To such favored saints Jude wishes his gracious apostolic benediction of mercy, peace, and love.  By mercy he intends the continual outflow of God’s kind protection and assistance in all the trials and hardships of this earthly life.  Believers are a people beset with all the common trials familiar to mankind, and also many difficulties to which the world is immune.  In the midst of persecution and attacks upon the faith, Jude prays that God would continue to favor His chosen people with fresh discoveries of His mercy, so that they would know that they are not alone in the midst of the furnace of affliction.

Peace also is wished upon the saints.  Peace externally in the world is a wonderful gift, but the word of Christ is that in the world we shall have tribulation.  Periods of peace are few and far between, and much to be cherished by those pursuing the Christian pilgrimage.  But spiritual peace is something which even the most sorely tried Christian may enjoy, through the blessing of God upon him.  The knowledge of sins forgiven, the joy of communion with God, the sweet fruits of the Gospel, will work within him a peace which the world cannot give nor understand.  The highest earthly joys and accomplishments soon vanish away, leaving the participants hungering for something new and fresh.  But the joy that comes through a knowledge of Christ as Saviour produces a peace that neither men nor devils can steal from us.  It must be acknowledged that when we become bogged down in the hardships of daily living, our delight in the Gospel may waver.  Jude’s prayer for peace is a very necessary one, for when our view of the Gospel is diminished, our peace will decrease in corresponding degree.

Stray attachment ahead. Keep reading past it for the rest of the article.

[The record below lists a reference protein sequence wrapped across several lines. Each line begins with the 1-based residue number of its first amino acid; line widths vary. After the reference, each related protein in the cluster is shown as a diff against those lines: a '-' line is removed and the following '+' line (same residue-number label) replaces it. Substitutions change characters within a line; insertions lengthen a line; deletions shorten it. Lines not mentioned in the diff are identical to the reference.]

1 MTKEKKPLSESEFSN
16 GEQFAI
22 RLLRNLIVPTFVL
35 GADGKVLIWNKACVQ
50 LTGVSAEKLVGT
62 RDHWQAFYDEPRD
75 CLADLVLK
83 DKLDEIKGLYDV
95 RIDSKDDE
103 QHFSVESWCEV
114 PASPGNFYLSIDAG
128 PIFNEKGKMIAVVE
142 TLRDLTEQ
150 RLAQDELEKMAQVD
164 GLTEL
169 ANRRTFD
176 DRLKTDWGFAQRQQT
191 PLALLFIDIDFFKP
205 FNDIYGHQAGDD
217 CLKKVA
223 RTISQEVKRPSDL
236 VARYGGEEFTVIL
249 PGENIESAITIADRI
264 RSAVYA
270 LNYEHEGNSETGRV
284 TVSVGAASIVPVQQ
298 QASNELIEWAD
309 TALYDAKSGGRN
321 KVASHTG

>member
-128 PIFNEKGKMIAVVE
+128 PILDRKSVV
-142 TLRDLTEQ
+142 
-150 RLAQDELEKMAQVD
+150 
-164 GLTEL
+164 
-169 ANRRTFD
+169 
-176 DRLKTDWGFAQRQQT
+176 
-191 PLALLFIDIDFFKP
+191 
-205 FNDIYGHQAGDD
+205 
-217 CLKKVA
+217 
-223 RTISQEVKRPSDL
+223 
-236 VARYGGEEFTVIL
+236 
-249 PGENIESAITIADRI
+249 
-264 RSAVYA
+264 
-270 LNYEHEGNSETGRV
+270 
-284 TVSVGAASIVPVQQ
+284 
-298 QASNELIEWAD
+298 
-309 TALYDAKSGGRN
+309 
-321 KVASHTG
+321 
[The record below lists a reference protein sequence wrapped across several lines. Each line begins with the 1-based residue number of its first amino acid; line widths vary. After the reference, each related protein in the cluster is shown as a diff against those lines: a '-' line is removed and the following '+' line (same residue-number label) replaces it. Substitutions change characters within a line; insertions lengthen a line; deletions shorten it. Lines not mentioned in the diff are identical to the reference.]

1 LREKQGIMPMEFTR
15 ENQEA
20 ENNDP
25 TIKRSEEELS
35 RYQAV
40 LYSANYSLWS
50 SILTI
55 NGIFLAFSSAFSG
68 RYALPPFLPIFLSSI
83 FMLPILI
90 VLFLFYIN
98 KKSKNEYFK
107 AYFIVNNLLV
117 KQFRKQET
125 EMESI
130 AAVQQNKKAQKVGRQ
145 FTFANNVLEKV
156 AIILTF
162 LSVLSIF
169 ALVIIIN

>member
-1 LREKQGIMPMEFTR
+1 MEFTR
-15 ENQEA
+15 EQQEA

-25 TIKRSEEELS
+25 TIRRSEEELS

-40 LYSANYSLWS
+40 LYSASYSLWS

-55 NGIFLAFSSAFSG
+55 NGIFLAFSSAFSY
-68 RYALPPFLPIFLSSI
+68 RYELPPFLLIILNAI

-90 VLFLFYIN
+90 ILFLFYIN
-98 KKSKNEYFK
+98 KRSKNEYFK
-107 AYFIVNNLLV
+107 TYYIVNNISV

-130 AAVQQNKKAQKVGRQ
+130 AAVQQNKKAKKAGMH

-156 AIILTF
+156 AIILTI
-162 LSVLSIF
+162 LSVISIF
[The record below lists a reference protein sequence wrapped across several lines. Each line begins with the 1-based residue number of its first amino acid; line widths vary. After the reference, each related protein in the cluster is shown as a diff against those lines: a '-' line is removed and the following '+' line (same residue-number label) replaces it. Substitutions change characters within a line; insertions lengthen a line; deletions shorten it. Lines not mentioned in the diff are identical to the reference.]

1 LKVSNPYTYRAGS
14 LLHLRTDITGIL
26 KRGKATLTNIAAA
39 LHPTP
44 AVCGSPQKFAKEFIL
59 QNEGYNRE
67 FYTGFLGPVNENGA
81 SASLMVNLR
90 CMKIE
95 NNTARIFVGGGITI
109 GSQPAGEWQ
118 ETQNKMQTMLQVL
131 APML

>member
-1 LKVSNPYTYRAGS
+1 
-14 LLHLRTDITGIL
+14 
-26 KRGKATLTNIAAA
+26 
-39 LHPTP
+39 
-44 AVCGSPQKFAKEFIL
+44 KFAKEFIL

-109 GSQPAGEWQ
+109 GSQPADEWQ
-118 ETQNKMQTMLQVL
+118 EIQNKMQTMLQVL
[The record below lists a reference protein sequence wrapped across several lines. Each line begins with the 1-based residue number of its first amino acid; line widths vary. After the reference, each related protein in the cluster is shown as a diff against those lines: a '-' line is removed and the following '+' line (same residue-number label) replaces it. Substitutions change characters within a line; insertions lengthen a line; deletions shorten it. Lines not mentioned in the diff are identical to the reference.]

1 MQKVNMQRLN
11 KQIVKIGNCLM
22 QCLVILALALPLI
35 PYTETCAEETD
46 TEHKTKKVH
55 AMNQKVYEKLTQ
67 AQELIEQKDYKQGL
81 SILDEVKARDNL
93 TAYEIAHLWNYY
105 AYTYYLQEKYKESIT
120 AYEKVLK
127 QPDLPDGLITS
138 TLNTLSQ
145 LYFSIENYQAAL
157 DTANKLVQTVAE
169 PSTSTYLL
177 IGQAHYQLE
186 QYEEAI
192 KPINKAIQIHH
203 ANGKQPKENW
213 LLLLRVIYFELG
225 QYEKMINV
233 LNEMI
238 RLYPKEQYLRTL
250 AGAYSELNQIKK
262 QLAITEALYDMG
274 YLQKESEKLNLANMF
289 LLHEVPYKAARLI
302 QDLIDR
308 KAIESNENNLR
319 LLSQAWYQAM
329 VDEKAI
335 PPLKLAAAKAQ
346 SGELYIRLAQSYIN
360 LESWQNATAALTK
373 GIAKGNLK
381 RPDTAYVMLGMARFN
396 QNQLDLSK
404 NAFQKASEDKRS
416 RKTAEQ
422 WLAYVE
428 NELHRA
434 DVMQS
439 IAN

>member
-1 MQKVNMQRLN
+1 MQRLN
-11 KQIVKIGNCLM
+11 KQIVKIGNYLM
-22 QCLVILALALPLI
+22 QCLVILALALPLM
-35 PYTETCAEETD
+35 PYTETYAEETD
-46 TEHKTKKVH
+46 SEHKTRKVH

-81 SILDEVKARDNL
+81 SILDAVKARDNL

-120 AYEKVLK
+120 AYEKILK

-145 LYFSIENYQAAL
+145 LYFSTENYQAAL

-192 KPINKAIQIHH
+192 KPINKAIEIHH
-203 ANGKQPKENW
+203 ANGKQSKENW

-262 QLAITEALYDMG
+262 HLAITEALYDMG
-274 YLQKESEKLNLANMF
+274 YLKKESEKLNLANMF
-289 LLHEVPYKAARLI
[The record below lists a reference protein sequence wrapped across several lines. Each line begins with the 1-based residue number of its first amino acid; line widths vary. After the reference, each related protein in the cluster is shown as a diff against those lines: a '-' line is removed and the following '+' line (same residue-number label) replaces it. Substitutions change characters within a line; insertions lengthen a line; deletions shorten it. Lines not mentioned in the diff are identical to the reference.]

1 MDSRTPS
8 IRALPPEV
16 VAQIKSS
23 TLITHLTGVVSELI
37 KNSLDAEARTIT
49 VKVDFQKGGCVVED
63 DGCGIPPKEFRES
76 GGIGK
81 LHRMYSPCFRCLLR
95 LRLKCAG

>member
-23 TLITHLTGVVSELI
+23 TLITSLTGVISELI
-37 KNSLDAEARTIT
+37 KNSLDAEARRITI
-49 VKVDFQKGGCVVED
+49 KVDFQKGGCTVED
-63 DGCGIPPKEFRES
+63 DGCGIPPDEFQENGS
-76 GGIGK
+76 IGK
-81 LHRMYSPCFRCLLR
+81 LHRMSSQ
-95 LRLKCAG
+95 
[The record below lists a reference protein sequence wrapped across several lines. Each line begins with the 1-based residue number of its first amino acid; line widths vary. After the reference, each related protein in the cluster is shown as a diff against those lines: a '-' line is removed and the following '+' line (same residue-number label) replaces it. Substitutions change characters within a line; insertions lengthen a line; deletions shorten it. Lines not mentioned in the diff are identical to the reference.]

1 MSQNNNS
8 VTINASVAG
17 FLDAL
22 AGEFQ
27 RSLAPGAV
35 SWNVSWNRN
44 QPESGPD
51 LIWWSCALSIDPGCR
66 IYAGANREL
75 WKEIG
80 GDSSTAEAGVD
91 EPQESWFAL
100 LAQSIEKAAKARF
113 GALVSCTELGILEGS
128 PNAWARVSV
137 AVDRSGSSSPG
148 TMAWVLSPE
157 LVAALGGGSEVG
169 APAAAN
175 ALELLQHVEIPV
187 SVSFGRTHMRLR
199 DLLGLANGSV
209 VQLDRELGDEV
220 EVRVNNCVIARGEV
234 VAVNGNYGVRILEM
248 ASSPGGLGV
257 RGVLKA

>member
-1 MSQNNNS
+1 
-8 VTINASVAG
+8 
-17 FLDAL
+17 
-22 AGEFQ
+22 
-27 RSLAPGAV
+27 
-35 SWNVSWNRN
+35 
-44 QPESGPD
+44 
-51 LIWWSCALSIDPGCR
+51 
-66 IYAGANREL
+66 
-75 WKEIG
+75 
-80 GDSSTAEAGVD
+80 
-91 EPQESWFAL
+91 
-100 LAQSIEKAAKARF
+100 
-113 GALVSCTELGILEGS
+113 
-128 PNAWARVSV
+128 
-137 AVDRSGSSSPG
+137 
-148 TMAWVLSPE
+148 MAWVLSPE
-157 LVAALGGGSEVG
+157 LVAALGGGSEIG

Jude prays also for a multiplication of love to those sanctified in God the Father and preserved in Jesus Christ.  This may be understood two ways; I say not, in one of two ways, for I think it fully tenable to accept that the apostle intends both.  We may think of it as Jude praying for an increase of the love of God to be shed abroad in the hearts of the saints by the Holy Ghost.  This is a most sweet and necessary grace, which greatly strengthens believers to run in the ways of the Lord.  We are daily in need of fresh discoveries of the saving love of Christ, the tender love of the Father, and the grace of the Spirit within us.  When we lose sight of the fact that our God pities us even as a father pitieth his children, then our soul may be much discouraged by the way.  The manifestation of the love of God in the hearts of His children is a very strengthening and encouraging grace, for which all ought to constantly pray.

We could also understand it as a prayer for the multiplication of mutual love between the brethren.  This also is a very necessary grace, for it is all too easy for those still affected by sin to grow disenchanted with one another, and to become very disagreeable.  Part of Satan’s unrelenting warfare is to stir up strife in the churches of God.  Thus, the apostles were always quick to admonish the churches to walk in love, and also to pray that their love may be increased.  Jude, I think, prays both for the love of God, and for an increase of love between the brethren, in this apostolic benediction.